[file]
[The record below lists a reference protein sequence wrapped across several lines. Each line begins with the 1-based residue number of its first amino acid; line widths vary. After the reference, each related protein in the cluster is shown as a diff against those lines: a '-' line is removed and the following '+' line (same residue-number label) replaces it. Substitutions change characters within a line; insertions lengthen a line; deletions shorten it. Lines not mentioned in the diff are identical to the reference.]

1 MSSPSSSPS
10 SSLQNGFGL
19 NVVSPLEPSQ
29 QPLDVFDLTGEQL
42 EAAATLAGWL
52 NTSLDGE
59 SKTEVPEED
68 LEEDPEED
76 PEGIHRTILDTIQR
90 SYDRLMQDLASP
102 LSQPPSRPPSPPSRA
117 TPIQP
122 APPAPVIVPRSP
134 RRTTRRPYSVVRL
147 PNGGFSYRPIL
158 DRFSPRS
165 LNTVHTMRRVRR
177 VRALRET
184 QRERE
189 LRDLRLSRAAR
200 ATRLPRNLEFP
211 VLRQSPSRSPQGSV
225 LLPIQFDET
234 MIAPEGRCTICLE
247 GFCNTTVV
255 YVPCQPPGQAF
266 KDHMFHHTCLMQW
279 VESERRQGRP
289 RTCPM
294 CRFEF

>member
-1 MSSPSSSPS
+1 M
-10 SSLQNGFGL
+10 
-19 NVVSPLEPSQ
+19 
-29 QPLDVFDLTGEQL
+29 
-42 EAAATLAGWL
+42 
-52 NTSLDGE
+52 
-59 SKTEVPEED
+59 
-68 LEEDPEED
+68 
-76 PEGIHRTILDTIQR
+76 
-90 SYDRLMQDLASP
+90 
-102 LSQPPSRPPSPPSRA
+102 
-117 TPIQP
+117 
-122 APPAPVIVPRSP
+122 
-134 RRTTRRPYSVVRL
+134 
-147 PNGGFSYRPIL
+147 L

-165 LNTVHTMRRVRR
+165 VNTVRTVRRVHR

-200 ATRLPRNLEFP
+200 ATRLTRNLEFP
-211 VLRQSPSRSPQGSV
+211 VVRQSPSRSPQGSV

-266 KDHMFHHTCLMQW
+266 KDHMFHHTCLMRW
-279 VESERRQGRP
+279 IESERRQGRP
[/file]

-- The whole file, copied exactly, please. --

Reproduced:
[The record below lists a reference protein sequence wrapped across several lines. Each line begins with the 1-based residue number of its first amino acid; line widths vary. After the reference, each related protein in the cluster is shown as a diff against those lines: a '-' line is removed and the following '+' line (same residue-number label) replaces it. Substitutions change characters within a line; insertions lengthen a line; deletions shorten it. Lines not mentioned in the diff are identical to the reference.]

1 MSSPSSSPS
10 SSLQNGFGL
19 NVVSPLEPSQ
29 QPLDVFDLTGEQL
42 EAAATLAGWL
52 NTSLDGE
59 SKTEVPEED
68 LEEDPEED
76 PEGIHRTILDTIQR
90 SYDRLMQDLASP
102 LSQPPSRPPSPPSRA
117 TPIQP
122 APPAPVIVPRSP
134 RRTTRRPYSVVRL
147 PNGGFSYRPIL
158 DRFSPRS
165 LNTVHTMRRVRR
177 VRALRET
184 QRERE
189 LRDLRLSRAAR
200 ATRLPRNLEFP
211 VLRQSPSRSPQGSV
225 LLPIQFDET
234 MIAPEGRCTICLE
247 GFCNTTVV
255 YVPCQPPGQAF
266 KDHMFHHTCLMQW
279 VESERRQGRP
289 RTCPM
294 CRFEF

>member
-1 MSSPSSSPS
+1 M
-10 SSLQNGFGL
+10 
-19 NVVSPLEPSQ
+19 
-29 QPLDVFDLTGEQL
+29 
-42 EAAATLAGWL
+42 
-52 NTSLDGE
+52 
-59 SKTEVPEED
+59 
-68 LEEDPEED
+68 
-76 PEGIHRTILDTIQR
+76 
-90 SYDRLMQDLASP
+90 
-102 LSQPPSRPPSPPSRA
+102 
-117 TPIQP
+117 
-122 APPAPVIVPRSP
+122 
-134 RRTTRRPYSVVRL
+134 
-147 PNGGFSYRPIL
+147 L

-165 LNTVHTMRRVRR
+165 VNTVRTVRRVHR

-200 ATRLPRNLEFP
+200 ATRLTRNLEFP
-211 VLRQSPSRSPQGSV
+211 VVRQSPSRSPQGSV

-266 KDHMFHHTCLMQW
+266 KDHMFHHTCLMRW
-279 VESERRQGRP
+279 IESERRQGRP